After a quick banter of insults and ironic discourse, Buttercup realizes that the masked man is none other than her beloved Westley. Together they embrace while Buttercup's new fiancé, Prince Humperdink (Chris Sarandon) views from a top a hill. Having come all this way to track her down, he by no means intends on letting her be taken by some masked man. But Westley and Buttercup run into the dreaded 'Fire Swamp', where Westley must save Buttercup from further dangers of oversized rodents, fire shoots, and quicksand pits. But after surviving all of it, they are confronted with the determined Prince Humperdink on the other side, whereby Buttercup avows to return with the Prince in exchange for Westley's freedom. But of course, Humperdink has other plans in mind, and assigns his evil six-fingered sidekick, Count Rugen (Christopher Guest), to banish Westley to the 'Pit of Despair' where he will soon face torture and death by the hands of the dreaded 'Life Sucking Machine'.

Meanwhile, Buttercup is heartbroken once again, wallowing high in her castle tower. But Prince Humperdink, after one false promise to the next, remains adamant on marrying her, with the secret intent to assassinate her as quickly, so that he too can start a war. But alas, the noble Fezzik and Inigo return to save their friend Westley and avenge Inigo's father's death. But first, Westley must be taken to Miracle Max (Billy Crystal) so that he can be brought back to life, 'The Life Sucking Machine' having killed him after taking away 50 years of his would-be life. After some bribery and a magical chocolate-coated pill, Westley is back alive, though rubbery and useless, and it is up to Fezzik to carry his little friend through the chaos beyond the castle walls, to stop the sinister Prince Humperdink from marrying his bride. Meanwhile Inigo sets out, with his ‘overdeveloped sense of vengeance’ to avenge his father's death by killing the evil six-fingered Count Rugen: ‘Hello. My name is Inigo Montoya. You killed my father. Prepare to die.’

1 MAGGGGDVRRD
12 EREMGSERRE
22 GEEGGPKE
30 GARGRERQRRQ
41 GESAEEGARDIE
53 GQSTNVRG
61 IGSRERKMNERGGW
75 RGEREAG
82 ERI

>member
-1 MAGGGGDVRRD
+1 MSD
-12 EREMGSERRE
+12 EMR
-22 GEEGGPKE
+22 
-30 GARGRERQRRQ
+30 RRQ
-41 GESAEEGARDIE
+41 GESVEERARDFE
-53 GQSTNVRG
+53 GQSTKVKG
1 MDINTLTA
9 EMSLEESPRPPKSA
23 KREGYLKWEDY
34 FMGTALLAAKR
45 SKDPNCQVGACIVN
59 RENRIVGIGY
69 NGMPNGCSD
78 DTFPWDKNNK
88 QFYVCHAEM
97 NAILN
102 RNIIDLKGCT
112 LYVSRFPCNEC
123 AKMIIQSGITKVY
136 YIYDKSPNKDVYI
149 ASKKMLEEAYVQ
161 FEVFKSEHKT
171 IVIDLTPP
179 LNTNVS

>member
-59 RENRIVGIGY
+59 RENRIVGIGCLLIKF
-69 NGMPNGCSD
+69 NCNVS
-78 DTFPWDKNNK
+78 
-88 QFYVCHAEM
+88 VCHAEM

With much fencing, cowardice on behalf of the villains, and true love conquering all, Fezzik saves the day with a quick 'Hello Lady' and a gift of four beautiful white steeds that the quartet use to escape the Humperdink castle and ride off into the sunset with bigger plans ahead. But not of course, without Westley first sentencing Prince Humperdink 'To the Pain'.

The story ends of course with a kiss, as all fairytales do, and the Grandson innocently asks his Grandfather to return the next day with yet another tale of adventure. The Grandfather's response… 'As you wish.'